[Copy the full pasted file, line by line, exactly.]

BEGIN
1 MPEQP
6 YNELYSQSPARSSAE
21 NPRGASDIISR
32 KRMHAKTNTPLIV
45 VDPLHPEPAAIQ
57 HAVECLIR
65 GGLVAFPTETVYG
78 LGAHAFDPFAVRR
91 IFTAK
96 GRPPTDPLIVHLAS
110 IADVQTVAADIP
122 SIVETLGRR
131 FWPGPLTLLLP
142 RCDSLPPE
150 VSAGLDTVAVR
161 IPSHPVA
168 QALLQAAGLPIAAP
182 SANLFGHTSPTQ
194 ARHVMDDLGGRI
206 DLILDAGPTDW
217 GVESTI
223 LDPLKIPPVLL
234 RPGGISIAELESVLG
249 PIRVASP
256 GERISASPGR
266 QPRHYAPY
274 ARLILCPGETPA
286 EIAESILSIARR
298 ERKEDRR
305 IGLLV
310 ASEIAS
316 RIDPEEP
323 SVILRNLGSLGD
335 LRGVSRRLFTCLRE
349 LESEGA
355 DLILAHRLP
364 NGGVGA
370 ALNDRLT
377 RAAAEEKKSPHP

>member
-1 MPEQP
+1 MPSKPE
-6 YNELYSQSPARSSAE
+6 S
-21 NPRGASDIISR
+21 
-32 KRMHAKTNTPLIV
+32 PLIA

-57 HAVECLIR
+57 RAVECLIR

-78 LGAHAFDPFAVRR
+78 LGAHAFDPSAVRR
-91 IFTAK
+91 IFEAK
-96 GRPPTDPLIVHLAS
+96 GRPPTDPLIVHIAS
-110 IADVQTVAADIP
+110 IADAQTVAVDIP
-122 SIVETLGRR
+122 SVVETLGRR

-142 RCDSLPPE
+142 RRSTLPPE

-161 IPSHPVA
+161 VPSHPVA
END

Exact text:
1 MPEQP
6 YNELYSQSPARSSAE
21 NPRGASDIISR
32 KRMHAKTNTPLIV
45 VDPLHPEPAAIQ
57 HAVECLIR
65 GGLVAFPTETVYG
78 LGAHAFDPFAVRR
91 IFTAK
96 GRPPTDPLIVHLAS
110 IADVQTVAADIP
122 SIVETLGRR
131 FWPGPLTLLLP
142 RCDSLPPE
150 VSAGLDTVAVR
161 IPSHPVA
168 QALLQAAGLPIAAP
182 SANLFGHTSPTQ
194 ARHVMDDLGGRI
206 DLILDAGPTDW
217 GVESTI
223 LDPLKIPPVLL
234 RPGGISIAELESVLG
249 PIRVASP
256 GERISASPGR
266 QPRHYAPY
274 ARLILCPGETPA
286 EIAESILSIARR
298 ERKEDRR
305 IGLLV
310 ASEIAS
316 RIDPEEP
323 SVILRNLGSLGD
335 LRGVSRRLFTCLRE
349 LESEGA
355 DLILAHRLP
364 NGGVGA
370 ALNDRLT
377 RAAAEEKKSPHP

>member
-1 MPEQP
+1 MPSKPE
-6 YNELYSQSPARSSAE
+6 S
-21 NPRGASDIISR
+21 
-32 KRMHAKTNTPLIV
+32 PLIA

-57 HAVECLIR
+57 RAVECLIR

-78 LGAHAFDPFAVRR
+78 LGAHAFDPSAVRR
-91 IFTAK
+91 IFEAK
-96 GRPPTDPLIVHLAS
+96 GRPPTDPLIVHIAS
-110 IADVQTVAADIP
+110 IADAQTVAVDIP
-122 SIVETLGRR
+122 SVVETLGRR

-142 RCDSLPPE
+142 RRSTLPPE

-161 IPSHPVA
+161 VPSHPVA